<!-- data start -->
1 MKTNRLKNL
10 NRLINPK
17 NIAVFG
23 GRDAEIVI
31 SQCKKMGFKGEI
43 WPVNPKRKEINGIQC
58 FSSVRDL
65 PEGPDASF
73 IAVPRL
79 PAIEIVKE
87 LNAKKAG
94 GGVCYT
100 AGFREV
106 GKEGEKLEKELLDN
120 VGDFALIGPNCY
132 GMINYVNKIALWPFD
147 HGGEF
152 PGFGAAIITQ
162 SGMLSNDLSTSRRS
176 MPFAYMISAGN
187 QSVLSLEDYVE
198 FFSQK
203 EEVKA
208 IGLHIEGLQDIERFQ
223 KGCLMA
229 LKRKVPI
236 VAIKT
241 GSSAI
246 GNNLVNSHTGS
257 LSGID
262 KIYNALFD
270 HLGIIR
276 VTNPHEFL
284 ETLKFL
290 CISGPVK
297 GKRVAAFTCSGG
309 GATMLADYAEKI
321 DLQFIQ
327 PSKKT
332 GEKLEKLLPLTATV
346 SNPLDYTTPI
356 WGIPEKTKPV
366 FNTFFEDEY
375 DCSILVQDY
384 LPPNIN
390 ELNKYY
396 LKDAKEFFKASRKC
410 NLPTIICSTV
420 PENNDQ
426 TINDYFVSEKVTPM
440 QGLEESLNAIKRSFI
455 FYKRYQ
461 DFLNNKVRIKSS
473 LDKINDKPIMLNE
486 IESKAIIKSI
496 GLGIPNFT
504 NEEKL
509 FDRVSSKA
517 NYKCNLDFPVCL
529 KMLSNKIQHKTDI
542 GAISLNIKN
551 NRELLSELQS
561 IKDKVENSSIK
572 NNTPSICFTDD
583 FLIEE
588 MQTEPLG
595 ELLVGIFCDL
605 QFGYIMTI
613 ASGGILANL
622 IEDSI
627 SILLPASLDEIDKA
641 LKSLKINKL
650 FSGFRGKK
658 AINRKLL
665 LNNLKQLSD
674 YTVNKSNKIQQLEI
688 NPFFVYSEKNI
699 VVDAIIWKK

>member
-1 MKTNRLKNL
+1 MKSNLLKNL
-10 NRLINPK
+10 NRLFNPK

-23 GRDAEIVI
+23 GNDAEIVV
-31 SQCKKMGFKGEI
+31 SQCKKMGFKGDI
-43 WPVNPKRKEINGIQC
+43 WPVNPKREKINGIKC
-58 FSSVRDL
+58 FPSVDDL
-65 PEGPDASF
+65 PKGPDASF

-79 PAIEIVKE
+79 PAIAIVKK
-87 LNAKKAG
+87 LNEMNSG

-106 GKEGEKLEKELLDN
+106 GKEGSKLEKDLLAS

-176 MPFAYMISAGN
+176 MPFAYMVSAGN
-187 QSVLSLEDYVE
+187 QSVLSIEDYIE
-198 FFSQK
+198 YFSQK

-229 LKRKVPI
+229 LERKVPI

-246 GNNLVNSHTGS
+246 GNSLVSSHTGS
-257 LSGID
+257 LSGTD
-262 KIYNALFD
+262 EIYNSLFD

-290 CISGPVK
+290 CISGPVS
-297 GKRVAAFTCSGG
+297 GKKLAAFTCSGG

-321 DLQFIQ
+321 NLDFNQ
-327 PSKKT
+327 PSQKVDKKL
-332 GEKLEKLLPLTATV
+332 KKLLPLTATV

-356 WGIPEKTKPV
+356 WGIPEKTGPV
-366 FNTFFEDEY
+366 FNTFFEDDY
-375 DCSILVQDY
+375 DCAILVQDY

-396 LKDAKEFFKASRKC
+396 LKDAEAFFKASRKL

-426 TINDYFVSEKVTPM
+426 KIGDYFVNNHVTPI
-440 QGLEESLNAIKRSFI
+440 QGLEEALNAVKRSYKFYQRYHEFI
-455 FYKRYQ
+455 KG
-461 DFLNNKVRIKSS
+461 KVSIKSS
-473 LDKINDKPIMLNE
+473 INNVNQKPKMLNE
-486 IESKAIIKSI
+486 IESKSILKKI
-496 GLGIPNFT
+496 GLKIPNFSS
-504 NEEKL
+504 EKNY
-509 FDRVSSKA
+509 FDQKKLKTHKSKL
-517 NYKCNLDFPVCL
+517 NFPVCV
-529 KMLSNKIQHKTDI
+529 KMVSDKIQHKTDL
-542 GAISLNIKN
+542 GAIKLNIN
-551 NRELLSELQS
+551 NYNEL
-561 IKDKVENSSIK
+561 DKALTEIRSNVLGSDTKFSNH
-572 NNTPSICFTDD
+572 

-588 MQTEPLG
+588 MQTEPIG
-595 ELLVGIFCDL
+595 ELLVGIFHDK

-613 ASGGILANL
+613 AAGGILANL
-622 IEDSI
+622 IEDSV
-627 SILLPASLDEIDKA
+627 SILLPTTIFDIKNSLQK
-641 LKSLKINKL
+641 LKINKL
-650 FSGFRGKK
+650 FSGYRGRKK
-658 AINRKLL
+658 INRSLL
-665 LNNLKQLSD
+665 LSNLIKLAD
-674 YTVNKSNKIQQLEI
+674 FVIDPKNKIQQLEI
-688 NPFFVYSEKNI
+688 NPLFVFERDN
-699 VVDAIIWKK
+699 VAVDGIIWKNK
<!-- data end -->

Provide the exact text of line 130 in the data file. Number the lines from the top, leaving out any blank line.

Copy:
-396 LKDAKEFFKASRKC